Economy: In an entertaining and candid speech at the US ambassador’s residence, minister for the economy Etienne Schneider told guests of Amcham about the challenges facing Luxembourg.
Photo: Olivier Minaire
The American Chamber of Commerce in Luxembourg’s traditional fall welcome back reception was given a shake up on Tuesday evening by minister for the economy Etienne Schneider.
Speaking at the US ambassador’s residence about the challenge of attracting qualified competences to Luxembourg the minister said he is often asked by those whom he is trying to lobby abroad “what the fuck is Luxembourg?” Schneider said he had been looking at ways of increasing Luxembourg’s profile abroad, such as developing an advertising campaign and buying airtime on global broadcasters such as CNN. But the best promotion recently was the wedding of Crown Prince Guillaume, which had truly helped put Luxembourg on the map and showed off its best side. “The 350,000 euro contribution from the government was a bargain,” he said. “They should marry more often.”
Schneider said he had promised himself when he took up his portfolio in February that he would not travel abroad as much as his predecessor Jeannot Krecké. “But staying in Luxembourg is like being the minister for palliative care,” he joked. While admitting that Luxembourg’s economy is sick, however, Schneider insists that it will recover. “The outlook remains bleak, and there are some setbacks to come but I am confident we will emerge from the crisis. Maybe not next year or even the year after, but we will.”
Indeed, while the minister confessed that at times he felt he had taken on a job that was akin to committing “hari-kiri”, and that Luxembourg was struggling to be competitive enough in certain industries with low margins, he did point to several positive factors. “We have to save what we can save and find new sectors,” he said.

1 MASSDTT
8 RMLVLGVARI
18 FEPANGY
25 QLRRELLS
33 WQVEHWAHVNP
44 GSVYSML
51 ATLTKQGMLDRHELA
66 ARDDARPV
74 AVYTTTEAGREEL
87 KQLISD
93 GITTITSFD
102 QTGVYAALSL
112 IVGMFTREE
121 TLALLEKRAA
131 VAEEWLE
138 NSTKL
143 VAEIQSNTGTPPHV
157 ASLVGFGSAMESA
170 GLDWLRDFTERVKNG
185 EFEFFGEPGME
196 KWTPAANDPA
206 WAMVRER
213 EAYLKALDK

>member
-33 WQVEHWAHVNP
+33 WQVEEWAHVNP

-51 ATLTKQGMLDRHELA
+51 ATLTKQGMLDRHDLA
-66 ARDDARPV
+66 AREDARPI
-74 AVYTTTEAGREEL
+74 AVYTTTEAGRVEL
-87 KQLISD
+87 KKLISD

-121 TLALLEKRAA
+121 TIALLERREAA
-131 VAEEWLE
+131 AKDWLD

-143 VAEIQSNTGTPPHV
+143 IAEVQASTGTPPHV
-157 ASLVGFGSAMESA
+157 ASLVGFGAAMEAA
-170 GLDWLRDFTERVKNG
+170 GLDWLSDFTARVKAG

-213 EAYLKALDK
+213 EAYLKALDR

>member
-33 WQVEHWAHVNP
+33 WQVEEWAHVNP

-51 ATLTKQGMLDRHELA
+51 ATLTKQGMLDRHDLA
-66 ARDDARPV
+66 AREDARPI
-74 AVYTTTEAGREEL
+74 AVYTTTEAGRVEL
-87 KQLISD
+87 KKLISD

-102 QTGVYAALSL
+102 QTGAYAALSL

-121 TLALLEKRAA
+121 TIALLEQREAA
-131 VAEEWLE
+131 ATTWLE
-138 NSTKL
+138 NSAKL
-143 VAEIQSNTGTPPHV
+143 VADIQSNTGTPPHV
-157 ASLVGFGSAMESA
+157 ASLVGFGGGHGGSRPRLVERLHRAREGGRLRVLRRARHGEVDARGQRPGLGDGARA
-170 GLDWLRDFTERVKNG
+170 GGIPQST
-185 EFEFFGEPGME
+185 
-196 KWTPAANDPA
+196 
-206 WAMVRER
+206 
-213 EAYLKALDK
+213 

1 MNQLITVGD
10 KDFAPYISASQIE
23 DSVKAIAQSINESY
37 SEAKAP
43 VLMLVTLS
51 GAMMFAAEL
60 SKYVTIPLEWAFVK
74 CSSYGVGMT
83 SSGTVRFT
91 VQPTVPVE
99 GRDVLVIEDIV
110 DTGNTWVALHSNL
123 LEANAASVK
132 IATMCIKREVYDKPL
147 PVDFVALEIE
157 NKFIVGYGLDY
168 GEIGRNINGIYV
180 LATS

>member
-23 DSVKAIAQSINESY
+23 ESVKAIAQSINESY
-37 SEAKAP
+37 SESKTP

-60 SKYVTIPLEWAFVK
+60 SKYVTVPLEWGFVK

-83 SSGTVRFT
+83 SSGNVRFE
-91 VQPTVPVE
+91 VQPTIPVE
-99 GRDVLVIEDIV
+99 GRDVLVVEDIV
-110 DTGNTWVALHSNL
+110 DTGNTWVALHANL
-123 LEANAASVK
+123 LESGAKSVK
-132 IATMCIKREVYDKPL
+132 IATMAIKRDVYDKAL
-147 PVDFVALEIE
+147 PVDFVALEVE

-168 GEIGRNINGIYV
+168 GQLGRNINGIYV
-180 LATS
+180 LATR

Referring to his efforts to keep Luxguard afloat, the minister seemed almost to concede defeat. He pointed out that limits on the amount of aid Luxembourg can give companies meant that the government could only provide some eight percent of the 100 million euro the company requires for a new furnace. “In eastern Germany they can get 30 percent and labour costs are around two-thirds of those here. Those are huge disadvantages.”
On the other hand, the government is determined to keep Cargolux in the Grand Duchy as it is vital to Luxembourg’s future development as a logistics centre--one of new sectors, alongside biotech and ICT, of the economy that the government is pushing in its efforts towards diversification. And logistics is the only one of those that could provide significant numbers of new jobs for lower skilled workers. Schneider explained that the sector currently employs some 13,000 workers and is contributing an annual turnover of 850 million euro to the economy. New investments from Turkey and France as well as the development of the Freeport could lead to even more wealth and jobs.
But it is the ICT sector that has been the biggest success, said Schneider. It not only creates jobs but has also been a significant contributor of tax revenue. And companies such as Amazon have told Schneider that even when new Europe-wide VAT rules come into effect in 2015--thus negating the controversial tax advantage of being located in Luxembourg--they plan to stay because they are happy here.
The minister touched briefly on the budget and said that he was ready to accept criticism, but was happy that it respected the “golden rule” that the fiscal deficit remained below the level of investment. He even conceded that parliament may want to change some aspects of the budget but hoped that it would not go down the easiest route of increasing taxes. “That would be poison for the economy.”